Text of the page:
Brazen Angel

Brazen Heiress

Brazen Temptress

No Marriage of Convenience

Once Tempted

One Night of Passion

Stealing the Bride

It Takes a Hero by Elizabeth Boyle
(Avon, $5.99, PG) ISBN 0-06-054930-0
It Takes a Hero, part of Boyle’s Danvers Family Tree series of books, appears from the beginning to be a very appealing, yet lazy, afternoon’s read. The debutantes of 1816 London have sworn never to get married. This pact comes at the heels of the latest release in the very popular “Miss Darby” book series. The heroine lost the love of her life during a war battle and in her state of grief she swears to never to marry as long as she lives. The young girls of society have decided to wear black arm bands in mourning for the lost fictional character and vow to never marry as well. This pact has mothers all across London up in arms. The author of the “Miss Darby” books is a mystery that no one has been able to solve. That’s because Rebecca Tate hides in the small town of Bramley Hollow, writes under a false name and doesn’t want to be found.

Raphael “Rafe” Danvers is hired by one of society’s mothers, the Countess of Tottley, to track down the author and convince him or her to stop writing these scandalous books. Rafe had been working on a much more important case - the Codlin murder, which brings a large monetary reward that Rafe needs in order to pay his rent and debts. But he gives in to the persuasive Countess, who offers a mansion and property to persuade the author, and heads to Bramley Hollow where his information leads him to believe the author is hiding.

Rafe makes the acquaintance of Rebecca Tate immediately upon his arrival in the small town. He lets it be known that he intends to find the author of the Miss Darby books, but under the premise of having some papers to deliver. She doesn’t believe him and tries desperately to hide her secret, despite the fact that they keep bumping into each other, usually under very intriguing circumstances. Eventually the legendary matchmaker of Bramley Hollow gets involved and a romance begins to bud, even against their wishes.

Ultimately, the story becomes a fully involved adventure with twists that rock the foundation of what you thought was the plot. After passing the half-way point, there was no putting the book down until it was finished. The story was much more exciting than I anticipated from the beginning.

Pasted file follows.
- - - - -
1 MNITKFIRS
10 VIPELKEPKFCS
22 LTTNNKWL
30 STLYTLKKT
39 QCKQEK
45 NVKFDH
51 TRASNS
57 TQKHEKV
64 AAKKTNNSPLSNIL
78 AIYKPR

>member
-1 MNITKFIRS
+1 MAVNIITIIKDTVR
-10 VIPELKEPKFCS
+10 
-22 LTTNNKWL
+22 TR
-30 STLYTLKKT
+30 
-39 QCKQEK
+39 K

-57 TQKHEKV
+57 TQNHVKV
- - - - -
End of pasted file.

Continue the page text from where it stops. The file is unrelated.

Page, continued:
The matter of the debutantes of society wanting to swear off marriage forever was quite a stretch as far as plausibility goes. But the opening scene has several of the girls, who’ve been following the Miss Darby stories for two years, reading the latest book in the dark of night in secret and swooning over the characters, with whom they’ve obviously become enamored over time. Their pact was initially conceivable as a “girlish” measure of rebellion, to which anyone who remembers their teenage years could probably relate.

The mothers’ reactions to the swearing off of marriage by their daughters were more of a puzzle. One would expect the mothers to just put their foot down and demand their daughters come to their senses and then maybe punish them until they submit. By the time it gets out of hand, the story begins to dwell on other aspects of the plot and the pact is mostly forgotten until the end. Just when you really do begin to think it quite ridiculous, the problem is solved.

Additionally, it would have been nice for the “suspects” involved in the mystery to have been better developed. For that matter, it would have been nice to have another one or two pop up so that you were really left guessing toward the end. There were only two plausible suspects and it didn’t matter which did it because they were both loathsome characters.

The romance between Rebecca and Rafe blooms in the midst of the adventures taking place, so it is exciting simply for that reason. Rebecca is not a young debutante under the thumb of a society mother, so it leaves her with freedom to get into some situations that are amusing and sometimes sexy. And Rafe is not a typical gentleman, so he’s prone to mischief and daring situations as well.

If you’re able to suspend your sense of logic temporarily and allow for some storyteller‘s license, you may find that It Takes A Hero is well worth the read.

--Tracy Merritt

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